Rudi & Roland
or “the art of communication…?”
Tools used: Toon Boom Studio / Photoshop / Cinema 4D.
The parking and passing cars (BMW-Dixi, Bugatti, Mercedes, Jaguar, VW Beetle, Dodge)
were rendered as single image or image-sequence in Cinema 4D and imported into TBS).
A few of the background “Skyscrapers” are bitmaps, edited in Photoshop,
as well as Cuthbert of Farne by Fenwick Lawson.
Otherwise the rest is all created and drawn in Toon Boom Studio and animated.
Rudi & Roland
Wow amaing man , love your style , very cool dubbing
how did you design these 2 characters , infact i really want to know their painting techniques are these characters are also designed and painted in 3d tool?
Well, the main two characters “Rudi & Roland” are entirely drawn in Studio.
In fact it is actually just one character, duplicated, flipped and given another set of clothing,
(look in their faces and you’ll see the similarities).
The characters are drawn without outlines (my preferred technique at the moment),
using the “Stroke”-Tool, the shapes are then filled with gradients and modified with the
“Edit Texture”-Tool (one of the really great features of Studio).
Most of the background images are drawn in the same way,
(in the end it is all a very easy and simple design).
Wow i am impressed by your colouring approach for your characters , i will try someday all gradiants colours in just a single character , i must say your choices of colours are awesome (y)
Yeah Nolan really is the master of gradient use. I’m always trying to figure out how he achieves some of the colors he gets. The trees in “Concerto” (Nolan’s Christmas toon) are amazing & I still watch that over & over just to look at & study them.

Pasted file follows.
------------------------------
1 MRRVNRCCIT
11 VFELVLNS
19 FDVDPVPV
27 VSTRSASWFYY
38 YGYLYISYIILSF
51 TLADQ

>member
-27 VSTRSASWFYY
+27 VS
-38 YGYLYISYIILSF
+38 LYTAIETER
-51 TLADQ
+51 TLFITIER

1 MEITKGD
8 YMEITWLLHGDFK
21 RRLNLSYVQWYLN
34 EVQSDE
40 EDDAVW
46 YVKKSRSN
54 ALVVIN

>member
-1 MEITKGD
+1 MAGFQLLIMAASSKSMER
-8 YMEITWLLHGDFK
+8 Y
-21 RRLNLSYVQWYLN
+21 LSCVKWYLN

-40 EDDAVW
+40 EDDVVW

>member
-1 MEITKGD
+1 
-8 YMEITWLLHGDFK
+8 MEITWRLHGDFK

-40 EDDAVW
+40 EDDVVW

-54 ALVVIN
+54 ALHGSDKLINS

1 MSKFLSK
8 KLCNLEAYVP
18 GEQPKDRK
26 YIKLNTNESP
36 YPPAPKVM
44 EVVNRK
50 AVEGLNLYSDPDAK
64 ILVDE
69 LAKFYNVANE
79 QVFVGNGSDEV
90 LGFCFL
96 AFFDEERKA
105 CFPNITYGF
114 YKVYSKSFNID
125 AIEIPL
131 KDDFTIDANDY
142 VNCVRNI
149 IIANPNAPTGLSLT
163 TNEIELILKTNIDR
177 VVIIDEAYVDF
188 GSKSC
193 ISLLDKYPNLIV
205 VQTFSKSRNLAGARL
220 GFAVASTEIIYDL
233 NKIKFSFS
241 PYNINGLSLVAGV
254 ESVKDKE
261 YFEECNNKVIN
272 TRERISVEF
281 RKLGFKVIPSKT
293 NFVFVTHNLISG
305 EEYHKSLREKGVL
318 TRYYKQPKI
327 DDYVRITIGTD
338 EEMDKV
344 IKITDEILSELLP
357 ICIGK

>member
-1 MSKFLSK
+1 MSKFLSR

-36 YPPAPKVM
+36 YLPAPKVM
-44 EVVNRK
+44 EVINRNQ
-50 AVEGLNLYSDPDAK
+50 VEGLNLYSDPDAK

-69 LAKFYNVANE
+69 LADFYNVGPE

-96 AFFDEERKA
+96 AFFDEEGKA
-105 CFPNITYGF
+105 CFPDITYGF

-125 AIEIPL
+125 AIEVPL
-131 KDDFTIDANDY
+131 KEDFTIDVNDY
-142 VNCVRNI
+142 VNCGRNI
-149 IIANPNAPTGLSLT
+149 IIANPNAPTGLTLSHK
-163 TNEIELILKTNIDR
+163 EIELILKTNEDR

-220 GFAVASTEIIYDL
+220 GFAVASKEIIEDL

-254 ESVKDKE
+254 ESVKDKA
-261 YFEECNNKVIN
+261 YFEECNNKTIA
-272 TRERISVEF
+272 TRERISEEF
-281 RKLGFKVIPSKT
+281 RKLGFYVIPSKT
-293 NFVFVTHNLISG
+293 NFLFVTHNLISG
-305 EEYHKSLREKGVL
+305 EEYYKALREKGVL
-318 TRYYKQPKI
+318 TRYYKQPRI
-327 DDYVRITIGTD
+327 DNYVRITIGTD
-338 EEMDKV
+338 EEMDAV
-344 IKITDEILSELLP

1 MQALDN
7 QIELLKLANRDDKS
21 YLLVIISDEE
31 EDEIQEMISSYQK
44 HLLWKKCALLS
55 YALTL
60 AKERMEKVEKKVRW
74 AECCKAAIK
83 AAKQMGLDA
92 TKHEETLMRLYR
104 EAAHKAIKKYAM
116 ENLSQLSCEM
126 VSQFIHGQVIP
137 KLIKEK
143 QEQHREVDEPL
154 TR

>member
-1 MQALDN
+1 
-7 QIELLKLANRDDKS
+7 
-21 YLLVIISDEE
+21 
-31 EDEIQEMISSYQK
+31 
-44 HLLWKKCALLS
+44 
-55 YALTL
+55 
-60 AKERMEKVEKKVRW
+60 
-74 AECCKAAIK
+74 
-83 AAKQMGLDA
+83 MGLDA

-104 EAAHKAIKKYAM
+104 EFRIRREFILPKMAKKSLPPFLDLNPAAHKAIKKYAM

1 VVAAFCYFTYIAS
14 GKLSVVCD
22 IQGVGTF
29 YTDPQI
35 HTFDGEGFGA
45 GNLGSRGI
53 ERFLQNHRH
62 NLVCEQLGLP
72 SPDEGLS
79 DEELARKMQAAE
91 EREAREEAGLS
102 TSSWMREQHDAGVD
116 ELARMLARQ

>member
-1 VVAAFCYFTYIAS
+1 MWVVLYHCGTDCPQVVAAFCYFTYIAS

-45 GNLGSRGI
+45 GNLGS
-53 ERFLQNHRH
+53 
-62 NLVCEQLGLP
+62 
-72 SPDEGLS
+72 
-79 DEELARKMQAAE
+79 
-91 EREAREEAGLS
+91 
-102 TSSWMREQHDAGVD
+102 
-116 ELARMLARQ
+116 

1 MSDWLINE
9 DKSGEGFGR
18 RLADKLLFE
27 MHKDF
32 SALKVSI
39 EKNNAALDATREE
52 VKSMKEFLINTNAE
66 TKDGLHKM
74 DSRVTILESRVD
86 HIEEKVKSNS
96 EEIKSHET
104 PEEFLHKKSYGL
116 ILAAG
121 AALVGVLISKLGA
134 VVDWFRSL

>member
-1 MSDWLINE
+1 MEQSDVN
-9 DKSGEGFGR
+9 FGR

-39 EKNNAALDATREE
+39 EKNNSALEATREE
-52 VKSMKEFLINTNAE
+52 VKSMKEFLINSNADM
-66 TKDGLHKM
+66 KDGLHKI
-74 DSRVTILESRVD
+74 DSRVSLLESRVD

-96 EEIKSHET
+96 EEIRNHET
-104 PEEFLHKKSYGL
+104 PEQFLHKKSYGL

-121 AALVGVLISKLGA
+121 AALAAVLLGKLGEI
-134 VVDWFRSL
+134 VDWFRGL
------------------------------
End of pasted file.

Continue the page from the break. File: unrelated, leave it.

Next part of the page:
Nola, did you layer low-alpha gradient fills on top of each other for the trees? Or was it done just through manipulation of fills on a single layer? I’m very curious, it’s really a unique look.
I like Rudi & Roland too, Nolan, excellent work as usual.
Thank you very much for your kind words…
Regarding the trees in “Concerto”, they are very simple designs, either a gradient-
or a texture-fill, a little manipulated with the “Edit Texture” Tool, all on a single layer.
If you like, here is a very simple Video Demonstration…
Wow thank u so much Nolan for sharing this very informative tutorial for we beginners i assume you also do colour art for your character with this similar approach , we can also get the same results by suing line art /outline pencil or brush if someone dont feel comfortable with stroke , outline can be removed in the end for getting this kind of artwork , anyway great work!
first of all - great work!
Having watched your “Rudi & Roland” time after time after time, I decided to try out Cinema 4D myself (Using TBS 4.0 and PS8.0 as well). I like that special “mixture” look when 2D characters meet 3D objects - which to my opinion reveals what my characters really are: 2D. (Remember the Nintendo Paper Mario Game?)
But looking closer at your clip, I started to wonder: what if not only the cars, but the entire backgrounds were rendered in 3D, and only Rudi & Roland came out of TBS? How would you have approached such a project?
Importing the backgrounds (including camera motions) as a picture sequence into TBS or importing your animated characters into Cinema 4D? Or compositing both in a 3rd software (which, of course, would require an even more precise stroyboard)?
Thank you very much for your kind words and feedback.
Using Cinema 4D or any other 3D software for the entire background-scenery
would be indeed very interesting.
Even this might be more an individual preference, drawing direct in Toon Boom
(one of my great pleasures working with Studio),
or modeling in 3D (especially with Cinema 4D’s excellent toolset).
So far I keep 2D and 3D fairly separated, more a matter of my personal style,
I feel much more comfortable and “at home” drawing with the Wacom-board,
or on a piece of paper/canvas, than modeling/constructing in 3D.
(my 3D skills are still very basic: one of the reasons why I used all of the 3D-artwork
by other artists, making the credits fairly long for such a short story)
If I would do the entire background in Cinema and just “Rudi & Roland” in Studio,
I would have imported my animated TBS-characters as image-sequences into Cinema 4D,
and would do the compositing and the finalizing of all the scenes there.
This of course would indeed mean fairly precise planning.
(Cinema 4D’s “Sketch and Toon” Module would be very handy as well)
Using Photoshop for further post-processing might be another possibility if necessary.
Well, this could be a never ending story…
Has anybody said doing Animation is boring…?..